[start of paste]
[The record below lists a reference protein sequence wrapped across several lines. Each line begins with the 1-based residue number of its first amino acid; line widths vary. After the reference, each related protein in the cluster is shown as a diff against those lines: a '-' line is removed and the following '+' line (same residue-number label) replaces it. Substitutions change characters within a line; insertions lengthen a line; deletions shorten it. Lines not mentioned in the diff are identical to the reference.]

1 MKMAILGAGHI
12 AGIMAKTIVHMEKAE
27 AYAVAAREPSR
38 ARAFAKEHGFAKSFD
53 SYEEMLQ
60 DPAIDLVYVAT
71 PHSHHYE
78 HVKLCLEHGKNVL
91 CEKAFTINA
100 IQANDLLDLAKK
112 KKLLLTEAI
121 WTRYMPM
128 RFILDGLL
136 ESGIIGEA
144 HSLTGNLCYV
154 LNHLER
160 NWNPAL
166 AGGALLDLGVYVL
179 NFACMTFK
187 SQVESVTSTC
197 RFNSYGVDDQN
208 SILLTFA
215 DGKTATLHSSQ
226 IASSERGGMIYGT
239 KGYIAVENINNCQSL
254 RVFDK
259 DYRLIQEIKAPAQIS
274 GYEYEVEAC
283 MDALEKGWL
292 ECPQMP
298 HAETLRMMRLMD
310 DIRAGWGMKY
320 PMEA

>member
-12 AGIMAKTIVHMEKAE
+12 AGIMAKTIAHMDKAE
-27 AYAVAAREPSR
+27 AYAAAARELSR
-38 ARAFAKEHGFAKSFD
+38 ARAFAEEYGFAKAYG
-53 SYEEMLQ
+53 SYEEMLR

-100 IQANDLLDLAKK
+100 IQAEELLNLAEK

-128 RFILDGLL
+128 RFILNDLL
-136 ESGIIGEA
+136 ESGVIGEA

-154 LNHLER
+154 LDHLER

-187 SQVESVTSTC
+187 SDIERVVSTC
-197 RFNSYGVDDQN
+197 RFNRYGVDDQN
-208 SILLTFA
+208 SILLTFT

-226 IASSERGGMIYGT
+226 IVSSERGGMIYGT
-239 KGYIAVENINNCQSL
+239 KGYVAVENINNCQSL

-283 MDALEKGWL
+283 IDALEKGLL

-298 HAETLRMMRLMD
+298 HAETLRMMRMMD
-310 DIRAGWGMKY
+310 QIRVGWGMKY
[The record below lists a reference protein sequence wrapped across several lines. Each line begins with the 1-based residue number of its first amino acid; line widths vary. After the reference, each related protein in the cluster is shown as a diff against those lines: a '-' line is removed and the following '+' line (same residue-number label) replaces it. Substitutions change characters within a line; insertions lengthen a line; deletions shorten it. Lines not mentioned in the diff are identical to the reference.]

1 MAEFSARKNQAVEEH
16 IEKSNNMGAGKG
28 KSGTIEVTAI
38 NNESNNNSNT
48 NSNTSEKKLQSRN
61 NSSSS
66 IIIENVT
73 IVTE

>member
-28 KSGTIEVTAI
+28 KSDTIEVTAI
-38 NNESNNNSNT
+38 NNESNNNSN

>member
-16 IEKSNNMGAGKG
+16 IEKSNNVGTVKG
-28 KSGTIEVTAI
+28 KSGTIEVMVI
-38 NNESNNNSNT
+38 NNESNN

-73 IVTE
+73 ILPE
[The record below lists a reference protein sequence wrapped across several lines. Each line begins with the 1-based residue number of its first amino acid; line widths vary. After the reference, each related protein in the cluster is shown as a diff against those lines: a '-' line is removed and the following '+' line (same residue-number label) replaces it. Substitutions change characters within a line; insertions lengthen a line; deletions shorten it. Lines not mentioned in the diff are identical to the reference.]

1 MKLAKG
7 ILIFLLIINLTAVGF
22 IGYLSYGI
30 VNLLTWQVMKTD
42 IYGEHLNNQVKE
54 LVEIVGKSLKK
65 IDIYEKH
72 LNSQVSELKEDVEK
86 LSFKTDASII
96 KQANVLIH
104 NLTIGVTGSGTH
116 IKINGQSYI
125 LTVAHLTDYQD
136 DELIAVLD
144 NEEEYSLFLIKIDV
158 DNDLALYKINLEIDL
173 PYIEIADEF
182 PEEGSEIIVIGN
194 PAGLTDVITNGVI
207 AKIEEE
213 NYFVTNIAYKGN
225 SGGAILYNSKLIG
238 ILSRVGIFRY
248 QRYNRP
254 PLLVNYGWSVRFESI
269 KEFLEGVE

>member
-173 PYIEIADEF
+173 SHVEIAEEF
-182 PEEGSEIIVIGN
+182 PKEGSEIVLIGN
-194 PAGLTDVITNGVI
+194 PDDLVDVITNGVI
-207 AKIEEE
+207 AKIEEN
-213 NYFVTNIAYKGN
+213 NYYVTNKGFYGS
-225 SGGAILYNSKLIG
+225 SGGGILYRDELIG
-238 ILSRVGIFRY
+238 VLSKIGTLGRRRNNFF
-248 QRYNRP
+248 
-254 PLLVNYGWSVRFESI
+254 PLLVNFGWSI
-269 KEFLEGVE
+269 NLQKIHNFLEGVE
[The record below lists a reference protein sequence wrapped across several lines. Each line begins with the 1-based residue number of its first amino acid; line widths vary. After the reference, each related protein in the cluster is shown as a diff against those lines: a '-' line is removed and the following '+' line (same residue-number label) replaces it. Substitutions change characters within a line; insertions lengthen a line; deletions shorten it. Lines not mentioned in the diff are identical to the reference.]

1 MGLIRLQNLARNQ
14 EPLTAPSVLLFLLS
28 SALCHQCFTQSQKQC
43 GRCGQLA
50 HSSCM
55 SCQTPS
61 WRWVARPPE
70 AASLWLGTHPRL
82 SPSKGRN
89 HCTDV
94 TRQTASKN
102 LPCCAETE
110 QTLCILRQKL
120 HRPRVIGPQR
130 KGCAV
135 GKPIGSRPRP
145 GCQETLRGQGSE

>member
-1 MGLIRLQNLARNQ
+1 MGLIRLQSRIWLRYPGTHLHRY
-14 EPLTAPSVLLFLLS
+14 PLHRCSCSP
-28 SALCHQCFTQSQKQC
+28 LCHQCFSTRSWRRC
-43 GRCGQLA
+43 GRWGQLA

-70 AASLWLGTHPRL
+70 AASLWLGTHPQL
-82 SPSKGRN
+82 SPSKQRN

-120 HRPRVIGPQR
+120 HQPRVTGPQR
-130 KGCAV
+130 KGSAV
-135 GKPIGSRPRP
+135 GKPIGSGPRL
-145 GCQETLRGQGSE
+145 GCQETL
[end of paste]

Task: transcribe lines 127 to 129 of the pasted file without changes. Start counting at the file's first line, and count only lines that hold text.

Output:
-213 NYFVTNIAYKGN
+213 NYYVTNKGFYGS
-225 SGGAILYNSKLIG